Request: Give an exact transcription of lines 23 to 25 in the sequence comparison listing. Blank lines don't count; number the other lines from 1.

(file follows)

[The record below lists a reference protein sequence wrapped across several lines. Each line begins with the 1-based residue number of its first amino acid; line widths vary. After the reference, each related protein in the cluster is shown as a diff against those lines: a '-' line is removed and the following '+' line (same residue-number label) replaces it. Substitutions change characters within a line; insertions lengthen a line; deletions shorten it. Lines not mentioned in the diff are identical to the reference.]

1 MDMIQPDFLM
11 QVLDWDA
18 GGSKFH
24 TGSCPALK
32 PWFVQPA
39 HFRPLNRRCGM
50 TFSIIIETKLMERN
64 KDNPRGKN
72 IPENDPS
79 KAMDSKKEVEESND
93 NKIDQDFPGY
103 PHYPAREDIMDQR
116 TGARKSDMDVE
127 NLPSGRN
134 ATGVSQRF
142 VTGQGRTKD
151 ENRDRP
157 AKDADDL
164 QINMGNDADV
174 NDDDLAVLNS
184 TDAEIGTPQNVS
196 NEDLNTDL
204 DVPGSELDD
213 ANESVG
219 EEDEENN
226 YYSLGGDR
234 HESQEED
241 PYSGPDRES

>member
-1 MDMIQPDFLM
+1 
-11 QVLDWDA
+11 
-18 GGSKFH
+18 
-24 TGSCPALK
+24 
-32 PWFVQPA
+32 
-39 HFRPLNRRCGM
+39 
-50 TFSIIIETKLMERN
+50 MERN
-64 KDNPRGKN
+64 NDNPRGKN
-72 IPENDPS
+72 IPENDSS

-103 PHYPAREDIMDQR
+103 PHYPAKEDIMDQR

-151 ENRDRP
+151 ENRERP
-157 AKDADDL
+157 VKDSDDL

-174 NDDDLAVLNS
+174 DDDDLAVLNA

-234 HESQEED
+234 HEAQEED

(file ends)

196 NEDLNTDL
204 DVPGSELDD
213 ANESVG